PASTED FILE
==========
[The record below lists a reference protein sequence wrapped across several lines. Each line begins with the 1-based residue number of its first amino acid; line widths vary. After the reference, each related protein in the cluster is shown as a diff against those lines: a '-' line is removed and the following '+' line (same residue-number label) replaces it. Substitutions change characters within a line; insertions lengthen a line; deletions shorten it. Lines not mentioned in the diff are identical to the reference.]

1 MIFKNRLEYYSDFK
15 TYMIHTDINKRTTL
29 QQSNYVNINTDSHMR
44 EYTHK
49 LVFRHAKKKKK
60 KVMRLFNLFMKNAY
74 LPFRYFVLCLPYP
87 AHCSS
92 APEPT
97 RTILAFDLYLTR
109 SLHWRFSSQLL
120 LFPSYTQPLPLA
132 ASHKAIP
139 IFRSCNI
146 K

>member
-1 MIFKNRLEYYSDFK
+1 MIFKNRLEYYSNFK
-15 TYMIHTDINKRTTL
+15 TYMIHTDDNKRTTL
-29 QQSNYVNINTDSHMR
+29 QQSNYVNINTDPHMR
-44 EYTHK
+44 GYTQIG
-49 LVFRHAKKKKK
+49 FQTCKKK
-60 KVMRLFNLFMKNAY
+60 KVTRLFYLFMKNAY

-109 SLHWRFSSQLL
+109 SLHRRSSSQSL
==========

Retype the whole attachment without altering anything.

[The record below lists a reference protein sequence wrapped across several lines. Each line begins with the 1-based residue number of its first amino acid; line widths vary. After the reference, each related protein in the cluster is shown as a diff against those lines: a '-' line is removed and the following '+' line (same residue-number label) replaces it. Substitutions change characters within a line; insertions lengthen a line; deletions shorten it. Lines not mentioned in the diff are identical to the reference.]

1 MIFKNRLEYYSDFK
15 TYMIHTDINKRTTL
29 QQSNYVNINTDSHMR
44 EYTHK
49 LVFRHAKKKKK
60 KVMRLFNLFMKNAY
74 LPFRYFVLCLPYP
87 AHCSS
92 APEPT
97 RTILAFDLYLTR
109 SLHWRFSSQLL
120 LFPSYTQPLPLA
132 ASHKAIP
139 IFRSCNI
146 K

>member
-1 MIFKNRLEYYSDFK
+1 MIFKNRLEYYSNFK
-15 TYMIHTDINKRTTL
+15 TYMIHTDDNKRTTL
-29 QQSNYVNINTDSHMR
+29 QQSNYVNINTDPHMR
-44 EYTHK
+44 GYTQIG
-49 LVFRHAKKKKK
+49 FQTCKKK
-60 KVMRLFNLFMKNAY
+60 KVTRLFYLFMKNAY

-109 SLHWRFSSQLL
+109 SLHRRSSSQSL